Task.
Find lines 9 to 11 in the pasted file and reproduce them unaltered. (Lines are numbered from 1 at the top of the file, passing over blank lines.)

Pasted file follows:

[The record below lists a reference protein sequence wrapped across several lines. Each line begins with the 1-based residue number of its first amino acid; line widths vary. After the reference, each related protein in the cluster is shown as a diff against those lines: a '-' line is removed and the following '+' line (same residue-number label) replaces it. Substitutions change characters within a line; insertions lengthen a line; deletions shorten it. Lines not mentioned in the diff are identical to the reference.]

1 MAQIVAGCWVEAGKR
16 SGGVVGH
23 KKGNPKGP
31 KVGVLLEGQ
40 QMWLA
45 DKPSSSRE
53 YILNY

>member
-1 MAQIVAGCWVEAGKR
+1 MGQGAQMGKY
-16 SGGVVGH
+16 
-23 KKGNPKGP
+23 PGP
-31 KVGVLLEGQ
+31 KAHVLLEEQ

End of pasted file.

>member
-1 MAQIVAGCWVEAGKR
+1 MGQGAQMGKY